“The quickening” is an ancient term signifying the beginning of life, the first time an expectant mother feels her baby’s kick.
Modern technological advances have shifted the definition of life’s beginning closer to the time of conception. Today, a new life is sometimes defined in terms of “viability,” when a developing fetus can survive independently of its mother.
The viability definition has issues.
First, I’m not convinced we ever develop the capability for survival independent of others.
Second, viability is an external assessment of life that is removed from the intimate experience of life. Everything has internal and outside perspectives, and they always differ.
This post looks at “the quickening,” or life’s beginning from the intimacy of the experience. My viewpoints have no objective validity beyond what it feels like to be alive.
I believe three quickenings bestow human life; the development of awareness, consciousness, and grace.
Our life is the manifestation of these gifts.
I don’t remember becoming aware. No one does.
Awareness is a tricky thing. Merriam-Webster defines it as “knowledge and understanding that something is happening.”
This first quickening happened before I was born. Perhaps even before I started kicking!
Thinking about the dictionary definition of awareness got me wondering if plants are aware?
Sunflowers turn to face the sun and track its motion across the sky. That clearly signifies “knowledge that something is happening.” Whether a sunflower understands this is an open question.
How about my cats? Are they aware?
The answer most certainly is yes! They have clear knowledge and understanding when their 5pm feeding time approaches.
Awareness arises through relationships triggered by sensory stimulation. Only recently, we have learned that individual trees are responsive to changes throughout their entire woodland community. This is accomplished through underground fungal networks extending over long distances. Trees even share nutrients when community members are in need.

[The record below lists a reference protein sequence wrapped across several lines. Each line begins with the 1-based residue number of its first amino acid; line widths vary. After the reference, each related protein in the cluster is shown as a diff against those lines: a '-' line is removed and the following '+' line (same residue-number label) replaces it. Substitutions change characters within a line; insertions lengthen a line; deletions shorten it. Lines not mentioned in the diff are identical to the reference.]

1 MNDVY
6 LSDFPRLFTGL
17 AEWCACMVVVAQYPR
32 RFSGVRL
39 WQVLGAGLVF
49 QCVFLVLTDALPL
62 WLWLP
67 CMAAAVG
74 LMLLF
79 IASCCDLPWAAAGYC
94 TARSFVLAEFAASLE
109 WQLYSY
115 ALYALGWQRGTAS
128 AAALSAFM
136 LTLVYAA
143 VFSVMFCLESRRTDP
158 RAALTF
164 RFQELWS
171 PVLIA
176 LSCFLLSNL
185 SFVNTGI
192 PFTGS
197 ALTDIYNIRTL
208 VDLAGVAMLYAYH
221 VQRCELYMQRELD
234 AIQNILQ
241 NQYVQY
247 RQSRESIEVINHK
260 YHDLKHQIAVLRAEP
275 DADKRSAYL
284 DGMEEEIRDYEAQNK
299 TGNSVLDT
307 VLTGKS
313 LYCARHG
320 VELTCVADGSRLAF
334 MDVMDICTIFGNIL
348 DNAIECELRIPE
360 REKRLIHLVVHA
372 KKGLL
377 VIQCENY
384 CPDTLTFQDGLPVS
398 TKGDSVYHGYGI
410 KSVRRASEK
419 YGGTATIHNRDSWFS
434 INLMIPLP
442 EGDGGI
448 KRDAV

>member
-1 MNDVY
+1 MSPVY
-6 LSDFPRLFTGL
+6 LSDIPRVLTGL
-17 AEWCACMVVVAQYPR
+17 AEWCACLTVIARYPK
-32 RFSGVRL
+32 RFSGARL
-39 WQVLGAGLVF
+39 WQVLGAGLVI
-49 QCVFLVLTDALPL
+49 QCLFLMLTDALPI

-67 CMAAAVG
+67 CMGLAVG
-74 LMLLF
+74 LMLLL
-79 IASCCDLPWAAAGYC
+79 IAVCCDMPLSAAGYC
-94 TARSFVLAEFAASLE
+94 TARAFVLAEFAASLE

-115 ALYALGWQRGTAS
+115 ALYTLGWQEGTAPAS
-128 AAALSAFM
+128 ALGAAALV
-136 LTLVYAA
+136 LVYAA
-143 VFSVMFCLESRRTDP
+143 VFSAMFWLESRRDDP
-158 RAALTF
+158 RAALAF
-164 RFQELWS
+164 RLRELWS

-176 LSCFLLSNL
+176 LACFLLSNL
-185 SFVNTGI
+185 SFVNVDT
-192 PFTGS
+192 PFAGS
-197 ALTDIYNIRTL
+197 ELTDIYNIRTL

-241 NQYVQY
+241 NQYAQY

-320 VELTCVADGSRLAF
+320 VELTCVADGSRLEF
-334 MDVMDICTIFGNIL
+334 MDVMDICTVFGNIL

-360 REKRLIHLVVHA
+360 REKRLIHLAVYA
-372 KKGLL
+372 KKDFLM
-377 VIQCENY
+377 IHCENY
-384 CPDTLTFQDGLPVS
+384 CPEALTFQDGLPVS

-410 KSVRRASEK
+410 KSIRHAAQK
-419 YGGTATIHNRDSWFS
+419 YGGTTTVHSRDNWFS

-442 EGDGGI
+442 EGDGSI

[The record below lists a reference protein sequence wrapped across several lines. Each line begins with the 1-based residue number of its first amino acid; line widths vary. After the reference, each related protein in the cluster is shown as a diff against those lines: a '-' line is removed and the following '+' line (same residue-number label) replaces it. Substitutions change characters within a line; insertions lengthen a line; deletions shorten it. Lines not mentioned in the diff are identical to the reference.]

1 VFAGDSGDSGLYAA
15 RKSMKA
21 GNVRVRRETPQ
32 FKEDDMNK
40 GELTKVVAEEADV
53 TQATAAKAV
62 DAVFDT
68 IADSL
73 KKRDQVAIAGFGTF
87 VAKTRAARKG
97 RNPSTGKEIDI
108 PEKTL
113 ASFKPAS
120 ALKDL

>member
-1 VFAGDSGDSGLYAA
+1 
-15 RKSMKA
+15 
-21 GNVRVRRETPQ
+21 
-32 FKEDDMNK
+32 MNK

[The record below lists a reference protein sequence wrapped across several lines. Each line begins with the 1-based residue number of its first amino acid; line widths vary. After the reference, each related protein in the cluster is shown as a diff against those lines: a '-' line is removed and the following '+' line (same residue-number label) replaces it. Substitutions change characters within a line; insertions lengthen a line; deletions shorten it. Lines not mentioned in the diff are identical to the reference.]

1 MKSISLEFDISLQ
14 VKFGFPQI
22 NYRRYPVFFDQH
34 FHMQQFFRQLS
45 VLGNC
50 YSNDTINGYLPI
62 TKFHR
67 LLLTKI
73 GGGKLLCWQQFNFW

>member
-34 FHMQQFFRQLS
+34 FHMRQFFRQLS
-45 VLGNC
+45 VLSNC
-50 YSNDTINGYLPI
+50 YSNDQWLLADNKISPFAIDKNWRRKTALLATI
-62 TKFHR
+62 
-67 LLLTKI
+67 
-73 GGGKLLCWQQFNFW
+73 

Are trees then aware?
In the first quickening, life extends awareness.
We would be wise to return the favor.
Now the slope gets slippery.
To be conscious is to be aware that we are aware. Rather than a mere stimulus/response relationship, consciousness adds an external witness to the act of awareness. We call that witness “Self.”
This is a huge deal.
Do you remember your very first experience of consciousness?
Strangely, I do.
I was six years old, playing tag in the front yard with a bunch of friends, when suddenly, it hit me like a bolt of lightning, “I am me!” The realization stopped me dead in my tracks.
That evening, and for days afterward, I couldn’t shake this new feeling of an internal “Me” witnessing an external world.
I must have been a weird little kid!
Is there really a separate “Me?”
Physicist Neil Bohr wrote, “Consciousness is the singular, for which the plural is unknown.”
That quote has occupied my thoughts for years!
“Self” arises from trillions of collaborating cells in our body.
Whether “Self” is form or an illusion is hard to say.
I began practicing meditation nearly two decades ago. In deep meditative states, the “Self” disappears. Where does it go?
Consciousness presents more questions than answers. Its arrival is the second quickening. The second gift given by life.
It’s a shame we often take it for granted!
Now we’ve crossed the Rubicon.
Every culture attempts to understand, define, and control grace, usually to wield power.
Such efforts harken back to the historical definition of the quickening. Namely, an outside perspective of an internal experience that’s beyond understanding.
Mystics refer to grace as “enlightenment.” Enlightenment often connotates achieving an “advanced” state of “Being.”
This is not my experience of grace.
Grace came upon me without warning. I can’t say exactly what it is beyond a foundational change in perspective.
Grace is not something I “earned” or “deserved.” It simply arrived as a gift, a quickening that changed everything. The contemplative Franciscan Friar, Richard Rohr, compares grace to light, “not so much what you directly see as that by which you see everything else.”
My fear of death dissipated with the arrival of grace. I can’t say why, except rather than feeling that life is about me, I suddenly felt that I am about life, a universal force that flows on within me and without me (tip of the hat to George Harrison).
People have differing beliefs regarding the origin of grace.
I believe it is indigenous, arising in the absence of “Self,” answering questions regarding meaning and belonging.
Life’s highest privilege is to sit with gratitude in the presence of grace.
Grace is the third quickening.
It completes life’s journey from “I” to “We” to “One.”
If you enjoyed this post, please share it with a friend.
To receive my latest posts directly, click subscribe and fill in your email address in the box at the bottom of the page.